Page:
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&& .SHORT TERM /Friday through Friday night/... As of 115 AM Thursday... The mid level low over the Northeast early Fri will continue moving to the NE along the coast of the Canadian Maritimes through Fri night, with its trailing trough axis lifting NE away from NC Friday morning. Rising heights aloft and a drying/stabilizing air mass -- as agreed upon by the latest model runs -- supports plenty of sunshine with no pops. Low level thicknesses start the day well below normal but do start to recover in the afternoon, indicating highs just a tad under normal, 79-84. Fast mid level winds from the WNW Fri night will likely draw some high level moisture across the region, and we could see a little orographic enhancement of these high clouds, based on the forecast thermal and moisture profiles. Expect lows of 60-64. -GIH && .LONG TERM /Saturday through Wednesday/... As of 410 AM Thursday... Sat/Sat night: A very broad and flat anticyclonic flow will stretch from NW Mexico across the southern Plains and mid Miss Valley to the Mid Atlantic region, north of a weak ridge centered over the NW Gulf, to begin the holiday weekend. At the surface, a weak and elongated Bermuda high will extend across the Southeast states, with a weak frontal zone to our north across VA/KY. Models show at least one subtle wave (which may be an old MCV) tracking within this fairly fast mid level flow across the Mid Atlantic Sat evening/night, prompting convection chances across northern and eastern NC late Sat but particularly Sat evening and into the night, accompanying a weak surface low tracking along the surface front boundary. With good model agreement on this general picture, will ramp up pops across the north late Sat afternoon, showing a max in the NE CWA Sat evening before decreasing slowly post-wave overnight. Thicknesses will have rebounded back above normal, so expect highs from the mid 80s far NW and near the VA border to the lower 90s SE. Lows Sat night 65-70. Sun-Mon: Starting Sun, a mid level low over W Ontario will deepen and drop SE across the N Great Lakes, as broad troughing begins to dig over the central and eastern CONUS. This trend from gently anticyclonic or zonal to cyclonic flow with the trough axis to our west indicates a moist return flow and increasing chances for mainly afternoon/evening convection, triggered in part by weak perturbations tracking from the W Gulf Coast northeastward across the Carolinas. At the surface, we`re likely to see a cold front holding well to our NW, but with a weak prefrontal surface trough extending through the Piedmont. This will likely serve as a focus for the expected storms, with models suggesting the best coverage during the afternoon and evening of Memorial Day (unfortunately for many). Will go with a good chance of showers/storms each afternoon and evening. The aforementioned cold front is expected to drop SE into NC by late Mon, but appears likely to wash out before having any major impact on temps, as the mid level trough axis will still be to our west. Highs both days in the 80s to around 90 (with Sun perhaps a degree or two hotter than Mon) with muggy lows in the 60s to near 70. Tue-Wed: As the mid level trough over central and eastern NOAM broadens and shifts eastward, we should see a reinforcing front dropping through the area, helping to bring in drier and slightly cooler temps by mid week. Expect low shower/storm chances to be confined to SE sections Tue, with dry weather everywhere Wed as weak high pressure starts to build in from the W. Highs from around 80 to the mid 80s, and lows around 60 to the mid 60s. -GIH && .AVIATION /15Z THURSDAY THROUGH TUESDAY/...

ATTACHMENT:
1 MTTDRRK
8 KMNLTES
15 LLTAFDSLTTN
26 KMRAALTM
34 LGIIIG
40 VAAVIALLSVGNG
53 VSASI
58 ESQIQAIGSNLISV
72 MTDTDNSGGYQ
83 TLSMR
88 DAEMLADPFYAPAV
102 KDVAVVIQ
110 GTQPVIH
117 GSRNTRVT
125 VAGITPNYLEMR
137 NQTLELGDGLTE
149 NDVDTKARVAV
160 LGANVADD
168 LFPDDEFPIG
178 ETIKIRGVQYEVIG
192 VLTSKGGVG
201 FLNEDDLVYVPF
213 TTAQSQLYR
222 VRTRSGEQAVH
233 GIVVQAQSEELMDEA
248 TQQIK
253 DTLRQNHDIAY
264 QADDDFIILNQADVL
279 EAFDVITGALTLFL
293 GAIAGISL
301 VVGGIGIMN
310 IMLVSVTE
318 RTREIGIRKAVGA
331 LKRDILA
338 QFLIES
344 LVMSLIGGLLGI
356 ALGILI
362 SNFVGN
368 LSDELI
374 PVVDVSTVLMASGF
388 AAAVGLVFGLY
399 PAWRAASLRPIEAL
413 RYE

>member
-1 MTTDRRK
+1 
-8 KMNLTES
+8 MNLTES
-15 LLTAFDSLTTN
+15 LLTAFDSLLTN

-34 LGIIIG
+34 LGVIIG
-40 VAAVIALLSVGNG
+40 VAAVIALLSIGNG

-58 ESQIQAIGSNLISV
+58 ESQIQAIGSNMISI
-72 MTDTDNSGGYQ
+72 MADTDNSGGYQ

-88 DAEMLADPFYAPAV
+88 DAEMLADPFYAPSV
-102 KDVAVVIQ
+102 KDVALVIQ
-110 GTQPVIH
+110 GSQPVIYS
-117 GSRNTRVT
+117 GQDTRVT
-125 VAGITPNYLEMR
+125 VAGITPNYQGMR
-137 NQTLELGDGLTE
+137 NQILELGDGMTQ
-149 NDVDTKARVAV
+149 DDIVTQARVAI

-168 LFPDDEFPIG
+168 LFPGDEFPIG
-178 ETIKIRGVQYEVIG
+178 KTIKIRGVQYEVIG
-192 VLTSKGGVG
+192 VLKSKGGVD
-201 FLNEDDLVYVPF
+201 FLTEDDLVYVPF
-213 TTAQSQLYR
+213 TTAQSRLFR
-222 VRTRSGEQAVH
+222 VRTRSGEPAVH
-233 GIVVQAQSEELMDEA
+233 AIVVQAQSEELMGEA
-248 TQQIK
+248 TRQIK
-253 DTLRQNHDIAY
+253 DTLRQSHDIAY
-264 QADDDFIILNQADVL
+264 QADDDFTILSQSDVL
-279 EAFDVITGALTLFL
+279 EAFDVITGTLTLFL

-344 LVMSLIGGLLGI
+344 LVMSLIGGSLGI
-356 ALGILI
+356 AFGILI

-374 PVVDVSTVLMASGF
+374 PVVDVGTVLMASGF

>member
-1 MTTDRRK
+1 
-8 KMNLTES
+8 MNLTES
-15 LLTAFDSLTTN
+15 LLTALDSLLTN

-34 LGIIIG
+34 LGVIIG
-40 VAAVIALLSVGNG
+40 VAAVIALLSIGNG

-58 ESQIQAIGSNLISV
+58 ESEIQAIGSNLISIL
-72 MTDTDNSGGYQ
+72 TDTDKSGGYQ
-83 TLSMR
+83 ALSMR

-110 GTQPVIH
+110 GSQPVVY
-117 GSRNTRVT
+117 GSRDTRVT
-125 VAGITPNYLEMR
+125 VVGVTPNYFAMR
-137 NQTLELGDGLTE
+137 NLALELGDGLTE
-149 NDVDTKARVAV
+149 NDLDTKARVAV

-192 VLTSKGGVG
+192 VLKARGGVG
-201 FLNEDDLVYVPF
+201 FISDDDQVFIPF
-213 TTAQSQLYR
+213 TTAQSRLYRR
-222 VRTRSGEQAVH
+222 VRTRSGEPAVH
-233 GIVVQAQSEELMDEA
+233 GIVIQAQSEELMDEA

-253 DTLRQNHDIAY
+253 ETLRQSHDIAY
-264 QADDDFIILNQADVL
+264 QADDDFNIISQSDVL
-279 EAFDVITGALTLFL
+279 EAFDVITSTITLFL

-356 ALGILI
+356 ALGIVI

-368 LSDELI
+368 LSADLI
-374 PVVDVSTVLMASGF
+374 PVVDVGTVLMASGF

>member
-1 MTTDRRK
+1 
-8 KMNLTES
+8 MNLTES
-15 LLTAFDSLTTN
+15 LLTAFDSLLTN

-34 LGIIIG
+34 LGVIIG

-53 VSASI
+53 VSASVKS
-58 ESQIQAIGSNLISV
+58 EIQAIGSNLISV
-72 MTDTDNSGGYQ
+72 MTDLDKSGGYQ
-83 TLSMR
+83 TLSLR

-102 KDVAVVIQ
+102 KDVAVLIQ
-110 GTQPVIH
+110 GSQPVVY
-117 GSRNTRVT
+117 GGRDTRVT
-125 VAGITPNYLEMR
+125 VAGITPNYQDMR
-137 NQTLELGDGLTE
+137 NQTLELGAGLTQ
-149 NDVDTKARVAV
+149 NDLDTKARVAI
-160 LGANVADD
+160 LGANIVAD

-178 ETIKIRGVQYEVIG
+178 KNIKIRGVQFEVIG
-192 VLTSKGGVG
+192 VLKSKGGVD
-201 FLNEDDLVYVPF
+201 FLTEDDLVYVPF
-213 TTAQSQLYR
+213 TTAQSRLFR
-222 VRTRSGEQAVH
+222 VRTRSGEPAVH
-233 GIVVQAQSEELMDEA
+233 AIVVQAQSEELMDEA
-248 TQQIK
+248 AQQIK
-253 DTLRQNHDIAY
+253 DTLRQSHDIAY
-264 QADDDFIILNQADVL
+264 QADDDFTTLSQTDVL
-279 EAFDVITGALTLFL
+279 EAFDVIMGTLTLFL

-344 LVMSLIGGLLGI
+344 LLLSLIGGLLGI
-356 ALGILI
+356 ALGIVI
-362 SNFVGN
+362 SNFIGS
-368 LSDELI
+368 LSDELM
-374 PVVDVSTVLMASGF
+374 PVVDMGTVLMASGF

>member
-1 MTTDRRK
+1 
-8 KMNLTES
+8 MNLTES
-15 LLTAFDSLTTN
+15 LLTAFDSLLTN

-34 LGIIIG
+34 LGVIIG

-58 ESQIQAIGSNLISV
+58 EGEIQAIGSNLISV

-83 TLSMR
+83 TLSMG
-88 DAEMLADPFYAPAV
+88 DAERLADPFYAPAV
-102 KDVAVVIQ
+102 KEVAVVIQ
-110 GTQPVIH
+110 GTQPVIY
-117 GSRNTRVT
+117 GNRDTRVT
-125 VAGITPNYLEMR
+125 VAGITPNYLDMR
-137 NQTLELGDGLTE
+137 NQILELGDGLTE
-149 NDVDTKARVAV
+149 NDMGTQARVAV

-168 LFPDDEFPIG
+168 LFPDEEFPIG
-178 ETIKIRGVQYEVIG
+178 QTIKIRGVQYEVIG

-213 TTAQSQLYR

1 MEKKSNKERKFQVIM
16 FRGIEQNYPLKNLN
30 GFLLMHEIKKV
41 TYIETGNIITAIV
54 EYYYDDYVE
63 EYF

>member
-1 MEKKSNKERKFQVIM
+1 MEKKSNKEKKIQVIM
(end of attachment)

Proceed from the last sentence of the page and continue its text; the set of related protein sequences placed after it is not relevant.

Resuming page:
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As of 1000 AM Thursday... Any residual low clouds will thin out by 15Z, then reform as low end VFR ceilings that will also grow into scattered to numerous showers and thunderstorms that will be capable of producing hail and wind gusts up to 45 kts, as an upper level trough and associated very cold temperatures aloft pivot northeastward across the forecast area. Outlook: At least a couple of clusters of showers and storms, some strong to severe, and with gusty outflow winds surging well away from them, will return to portions of central and/or northern NC for Sat afternoon through Sunday. The approach and stall of a couple of cold fronts east of the Appalachians may result in a band of MVFR ceilings over central NC Mon night, and also a small chance of diurnal convection both Mon and Tue.
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&& .RAH WATCHES/WARNINGS/ADVISORIES... None. && $$ SYNOPSIS...MWS NEAR TERM...MWS/Franklin SHORT TERM...Hartfield LONG TERM...Hartfield AVIATION...MWS/Franklin